Chuene says even though President Cyril Ramaphosa campaigned in Tekwane South, in ward 18, over the weekend, about 200 DA supporters came to register at the voting station he was at.
The path to the registration point was soggy with sewerage, he says, and people had to step around it very carefully. Ramaphosa, however, never showed up at the voter registration centre as Chuene had hoped he would.
The ANC wasn’t an option for him, Chuene says. “The ANC is eating each other every day. It’s not going to work for me. They’re running on corruption. They’re just swimming on corruption,” he says. “One of the things the DA is very clear on, is transparent and corruption-free government. Let the current land reform programme continue, let’s just speed it up.”
He says he didn’t leave the EFF because it was his “enemy”, but because of principle disagreements. “I didn’t fight with anyone, I’m not blaming the EFF. There is no bad blood.”
Chuene’s political career started in student politics in the SA Students Congress in Limpopo. He joined the newly-formed EFF just after the 2014 elections. “I thought they will take us somewhere,” he said.
He started as a branch chair in ward 38 and from there moved into the provincial leadership and became provincial organiser, handling media and communications. After that, he headed the party’s elections machinery in two elections: the 2016 local government elections and the 2019 general elections.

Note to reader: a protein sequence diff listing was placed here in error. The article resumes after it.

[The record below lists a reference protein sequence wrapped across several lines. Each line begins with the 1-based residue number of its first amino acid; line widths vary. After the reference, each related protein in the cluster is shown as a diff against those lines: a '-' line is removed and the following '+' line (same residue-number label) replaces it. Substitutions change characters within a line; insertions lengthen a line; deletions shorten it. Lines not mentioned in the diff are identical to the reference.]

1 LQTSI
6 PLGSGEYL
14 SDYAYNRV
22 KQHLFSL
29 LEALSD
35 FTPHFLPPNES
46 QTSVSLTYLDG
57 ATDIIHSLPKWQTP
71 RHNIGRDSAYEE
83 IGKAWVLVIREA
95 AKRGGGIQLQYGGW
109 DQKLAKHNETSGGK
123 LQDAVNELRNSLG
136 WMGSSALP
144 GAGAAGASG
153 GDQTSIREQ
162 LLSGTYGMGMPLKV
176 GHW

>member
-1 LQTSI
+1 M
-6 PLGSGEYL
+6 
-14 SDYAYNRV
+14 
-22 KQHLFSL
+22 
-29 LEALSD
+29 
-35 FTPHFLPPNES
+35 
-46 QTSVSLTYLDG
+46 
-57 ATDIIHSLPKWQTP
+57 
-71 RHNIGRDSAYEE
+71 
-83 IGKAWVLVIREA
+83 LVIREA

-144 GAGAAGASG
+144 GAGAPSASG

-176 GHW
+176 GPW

Chuene, a close friend of provincial EFF provincial chair Collen Sedibe, was placed last on the EFF’s list for the legislature in 2019, reported 013News after indicating his ambition the year before to fill a vacancy there — also with no success. He previously contested for a position in the EFF’s provincial top five leadership, but threw his weight behind the wrong faction and didn’t make it there either.
Sedibe said Chuene’s crossing to the DA “is no big loss and we are not worried at all. It is not for the first time people [are] leaving the EFF and it is not the last time, but we are growing every day because we are hard at work and people have begun to see the EFF as their saviour and last hope.”
He said despite an exodus of 300 members — including a Member of the Provincial Legislature — the party was growing and overtook the DA in the province.